The Daily Tar Heel

Serving the students and the University community since 1893

Thursday October 28th

Column: Title X gag rule means women will pay

Reproductive health is under threat in the U.S., and women will pay the price.

Under a new policy by the Trump administration, clinics associated with the Title X family planning program, which enables poor women to afford birth control, cancer screenings and STD testing, are barred from receiving government funding (Title X money) if they provide abortions. Even if they receive funding from a separate source, clinics receiving funding from Title X would be prohibited from referring patients for an abortion at different institutions. 

Under this gag rule, staff members would be forced to treat abortion as though it were illegal —an unspoken medical option. According to the federal Office of Population Affairs, in 2017 alone, Title X served more than four million women. The Guttmacher Institute estimates that the federal government saves more than $7 for every dollar that it spends on family planning.

This isn’t just about abortion now. This is about how women, especially socioeconomically disadvantaged individuals, will face even more barriers to crucial healthcare.

Banning funding to organizations that provide abortion referrals/services as part of their family planning care ensures that women benefiting from other forms of birth control, treatments, screenings and other medical examinations — many of which do not relate to abortion — would suffer from a dramatic reduction in their quality of life.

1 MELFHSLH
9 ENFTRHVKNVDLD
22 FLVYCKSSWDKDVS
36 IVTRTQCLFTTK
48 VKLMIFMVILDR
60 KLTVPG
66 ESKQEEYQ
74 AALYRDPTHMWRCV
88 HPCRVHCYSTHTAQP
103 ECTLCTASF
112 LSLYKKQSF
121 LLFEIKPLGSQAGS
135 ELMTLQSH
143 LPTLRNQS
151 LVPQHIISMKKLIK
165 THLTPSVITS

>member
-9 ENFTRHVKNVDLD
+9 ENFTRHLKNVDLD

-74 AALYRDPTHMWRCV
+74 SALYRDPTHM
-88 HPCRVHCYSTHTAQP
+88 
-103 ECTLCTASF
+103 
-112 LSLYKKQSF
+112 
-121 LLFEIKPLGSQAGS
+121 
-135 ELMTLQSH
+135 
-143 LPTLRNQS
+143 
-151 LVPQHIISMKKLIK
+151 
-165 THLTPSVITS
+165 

This policy takes direct aim at Planned Parenthood, which, despite serving about 40 percent of Title X patients around the country, was forced to withdraw from the program due to its refusal, and in fact, inability, to comply with this new policy. Other medically backed family planning groups are following suit. 

These types of organizations are often some of the only federally funded health care sources in various areas of the U.S., especially in rural, economically precarious regions. Women in those places, under President Trump’s new rule, have a greater potential of not receiving medical care at all.

This Title X gag rule also clears the path for the expansion of “crisis pregnancy centers,” or a network of approximately 3,000 religious-based “clinics” that often lack in professional staff and unlicensed clinical services. With the new Title X rule in effect, these centers would likely receive the majority of Title X funding, since they do not promote comprehensive contraception services. This is merely a byproduct of the Trump administration’s anti-abortion agenda — family planning organizations lose federal funding, and anti-abortion proponents get to scold women’s reproductive health providers and values.

Allowing Title X beneficiaries to refer patients to clinics that perform abortions merely allows for the free flow health care information between patients and medical providers. The original Title X ensured that all women — no matter their identity or background — could receive affordable access to health care. 

In one fell swoop that is the new Title X gag rule, the Trump administration conceded that. Is it worth it to consider the constitutionality of this gag rule, especially since it so severely impacts women’s health? 


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